14 Effectiveness of a Chemical as a Stabilizer Its solubility in water Optimum dilution ratio Optimum application rate Bonding strength Rate of surface erosion Effective life of the chemical under field conditions (heat, humidity, rain and ultraviolet rays). Effect of the chemical on seed germination and plant growth

15 A good bonding action of a chemical stabilizer between sand grains.

16 A weak but permeable bonding action of a chemical stabilizer between sand grains

17 Biological Crusting Dewfall is a process whereby moisture from the atmosphere condenses on the earths surface The frequent occurrence of dew can serve as an important source of moisture for biological crusts The crust is formed by biological activity of blue-algea. This idea is worth further investigations under the Saudi Arabian climatic conditions.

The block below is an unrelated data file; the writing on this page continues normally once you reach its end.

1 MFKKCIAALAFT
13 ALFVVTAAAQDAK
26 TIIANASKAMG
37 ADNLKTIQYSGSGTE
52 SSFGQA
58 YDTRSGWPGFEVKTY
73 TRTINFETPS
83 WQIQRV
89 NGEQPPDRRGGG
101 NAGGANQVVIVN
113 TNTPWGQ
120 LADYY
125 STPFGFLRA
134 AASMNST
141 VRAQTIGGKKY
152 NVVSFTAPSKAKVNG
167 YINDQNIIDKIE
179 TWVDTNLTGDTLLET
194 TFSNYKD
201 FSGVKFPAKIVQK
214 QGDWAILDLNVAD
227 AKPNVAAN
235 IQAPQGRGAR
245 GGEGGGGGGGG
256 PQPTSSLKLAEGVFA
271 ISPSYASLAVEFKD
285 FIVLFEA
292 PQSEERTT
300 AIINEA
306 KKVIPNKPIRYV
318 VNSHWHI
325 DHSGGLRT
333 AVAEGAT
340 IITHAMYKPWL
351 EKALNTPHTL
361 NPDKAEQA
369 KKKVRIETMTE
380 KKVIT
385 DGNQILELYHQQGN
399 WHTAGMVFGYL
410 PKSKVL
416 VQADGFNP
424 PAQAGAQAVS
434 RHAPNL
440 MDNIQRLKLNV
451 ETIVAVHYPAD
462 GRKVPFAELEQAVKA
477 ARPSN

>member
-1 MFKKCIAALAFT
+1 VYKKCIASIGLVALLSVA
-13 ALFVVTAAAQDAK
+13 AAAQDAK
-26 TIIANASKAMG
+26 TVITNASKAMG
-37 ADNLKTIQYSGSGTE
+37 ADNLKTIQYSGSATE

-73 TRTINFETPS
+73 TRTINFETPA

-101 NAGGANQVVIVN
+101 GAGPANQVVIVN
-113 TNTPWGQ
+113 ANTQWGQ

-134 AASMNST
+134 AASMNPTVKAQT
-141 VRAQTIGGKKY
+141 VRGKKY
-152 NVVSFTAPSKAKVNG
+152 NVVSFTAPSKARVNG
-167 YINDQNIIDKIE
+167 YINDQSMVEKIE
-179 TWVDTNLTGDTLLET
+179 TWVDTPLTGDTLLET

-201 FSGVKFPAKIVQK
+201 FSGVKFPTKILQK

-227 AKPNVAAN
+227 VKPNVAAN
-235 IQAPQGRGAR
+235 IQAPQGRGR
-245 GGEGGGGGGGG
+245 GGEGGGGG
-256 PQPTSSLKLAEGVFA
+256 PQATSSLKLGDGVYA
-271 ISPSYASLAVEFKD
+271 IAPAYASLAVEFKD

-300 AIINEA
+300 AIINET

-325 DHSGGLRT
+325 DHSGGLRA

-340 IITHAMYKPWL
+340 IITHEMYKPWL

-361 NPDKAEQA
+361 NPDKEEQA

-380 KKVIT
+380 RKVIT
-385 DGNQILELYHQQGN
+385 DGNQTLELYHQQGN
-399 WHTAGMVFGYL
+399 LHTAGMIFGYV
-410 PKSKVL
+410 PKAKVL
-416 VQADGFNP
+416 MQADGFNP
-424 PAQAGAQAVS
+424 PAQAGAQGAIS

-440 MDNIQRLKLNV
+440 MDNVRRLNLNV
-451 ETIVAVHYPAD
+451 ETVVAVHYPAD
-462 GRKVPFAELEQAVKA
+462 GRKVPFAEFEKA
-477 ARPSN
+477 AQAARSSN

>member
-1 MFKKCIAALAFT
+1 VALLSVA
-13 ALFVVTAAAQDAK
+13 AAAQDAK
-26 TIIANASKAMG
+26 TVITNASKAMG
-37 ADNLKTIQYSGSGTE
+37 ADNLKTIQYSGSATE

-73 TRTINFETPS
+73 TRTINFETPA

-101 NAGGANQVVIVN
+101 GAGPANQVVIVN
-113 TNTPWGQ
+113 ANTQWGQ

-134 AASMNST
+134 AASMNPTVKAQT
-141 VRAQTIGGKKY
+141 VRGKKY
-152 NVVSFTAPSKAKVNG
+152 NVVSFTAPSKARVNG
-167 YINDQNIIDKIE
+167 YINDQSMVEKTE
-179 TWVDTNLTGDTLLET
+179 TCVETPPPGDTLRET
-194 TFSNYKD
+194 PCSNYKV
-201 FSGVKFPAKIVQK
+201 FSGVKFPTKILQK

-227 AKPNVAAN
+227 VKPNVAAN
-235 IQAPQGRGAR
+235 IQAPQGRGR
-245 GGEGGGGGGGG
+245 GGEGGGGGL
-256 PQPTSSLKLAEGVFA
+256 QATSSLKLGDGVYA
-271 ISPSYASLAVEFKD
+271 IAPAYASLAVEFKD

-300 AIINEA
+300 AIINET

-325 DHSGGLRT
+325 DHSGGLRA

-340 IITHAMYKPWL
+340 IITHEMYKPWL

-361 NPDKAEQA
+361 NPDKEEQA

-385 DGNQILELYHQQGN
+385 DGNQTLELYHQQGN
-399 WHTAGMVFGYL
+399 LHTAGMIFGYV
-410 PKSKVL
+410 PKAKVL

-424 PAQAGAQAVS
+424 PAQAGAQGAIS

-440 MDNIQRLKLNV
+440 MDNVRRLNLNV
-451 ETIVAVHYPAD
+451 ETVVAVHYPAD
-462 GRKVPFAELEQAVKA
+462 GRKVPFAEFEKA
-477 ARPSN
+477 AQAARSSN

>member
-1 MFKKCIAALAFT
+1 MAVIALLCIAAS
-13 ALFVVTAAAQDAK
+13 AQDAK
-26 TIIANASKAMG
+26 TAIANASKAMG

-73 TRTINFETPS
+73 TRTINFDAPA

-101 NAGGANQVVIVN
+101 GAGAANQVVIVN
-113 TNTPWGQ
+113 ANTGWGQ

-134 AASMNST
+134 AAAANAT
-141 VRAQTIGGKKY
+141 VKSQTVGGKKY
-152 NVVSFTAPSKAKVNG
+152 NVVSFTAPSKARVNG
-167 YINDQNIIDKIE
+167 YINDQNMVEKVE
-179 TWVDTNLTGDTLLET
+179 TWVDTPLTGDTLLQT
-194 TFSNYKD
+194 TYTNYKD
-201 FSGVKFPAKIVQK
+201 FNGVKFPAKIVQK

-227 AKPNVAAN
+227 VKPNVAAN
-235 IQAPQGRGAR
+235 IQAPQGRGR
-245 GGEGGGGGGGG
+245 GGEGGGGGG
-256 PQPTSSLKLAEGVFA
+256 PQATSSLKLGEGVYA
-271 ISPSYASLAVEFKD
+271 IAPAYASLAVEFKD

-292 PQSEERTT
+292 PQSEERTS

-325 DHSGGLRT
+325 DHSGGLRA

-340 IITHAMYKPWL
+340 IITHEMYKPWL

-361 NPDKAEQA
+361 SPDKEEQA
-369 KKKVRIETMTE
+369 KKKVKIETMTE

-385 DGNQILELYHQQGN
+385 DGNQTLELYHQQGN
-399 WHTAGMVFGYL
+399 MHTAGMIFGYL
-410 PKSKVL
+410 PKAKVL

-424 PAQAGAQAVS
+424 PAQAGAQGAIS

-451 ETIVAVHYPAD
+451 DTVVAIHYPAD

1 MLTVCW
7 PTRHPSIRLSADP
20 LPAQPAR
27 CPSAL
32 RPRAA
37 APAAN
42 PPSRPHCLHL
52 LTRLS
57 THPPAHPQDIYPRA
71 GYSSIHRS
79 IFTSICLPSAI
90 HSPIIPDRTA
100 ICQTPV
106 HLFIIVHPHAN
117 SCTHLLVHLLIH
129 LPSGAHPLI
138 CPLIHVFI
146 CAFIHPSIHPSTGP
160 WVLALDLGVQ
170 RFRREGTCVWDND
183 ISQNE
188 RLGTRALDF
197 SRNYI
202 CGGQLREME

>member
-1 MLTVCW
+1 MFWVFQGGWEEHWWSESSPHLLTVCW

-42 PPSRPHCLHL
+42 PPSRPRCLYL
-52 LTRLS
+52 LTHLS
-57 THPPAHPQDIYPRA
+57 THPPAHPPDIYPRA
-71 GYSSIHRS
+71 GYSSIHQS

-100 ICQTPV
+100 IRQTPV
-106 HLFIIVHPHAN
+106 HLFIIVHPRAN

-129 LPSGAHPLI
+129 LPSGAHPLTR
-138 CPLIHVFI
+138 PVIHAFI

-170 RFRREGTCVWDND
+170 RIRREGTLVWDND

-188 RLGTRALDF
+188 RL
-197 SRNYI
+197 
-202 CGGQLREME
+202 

18 Sand Fences Checkerboard fences Fore dune fences Impounding sand fences Diversion sand fences

19 Checkerboard Fences Constructed of plant remains or plastic nets cm high forming 3 x 3 m rectangles Can withstand weather conditions for few years, which is long enough to implement the permanent solution

20 Impounding Sand Fences Fence heights should range between 0.5 m to 1.2 m Fences should be erected around 50 m down-wind the erosional area or times the fence height from the area to be protected Multiple rows of fences can trap more than 80% of wind- borne sand Gaps should be left between long fences to lessen the load caused by wind and accumulated sand The porosity of the fence should range between 30 and 40% A fence should extend times its height beyond the area to be protected

21 Impounding Sand Fences (continued) Since the fences will eventually be buried by trapped sand, new fences must be erected on the accumulating mound Fences should be located in areas where the creation of a large artificial dune will not pose any problems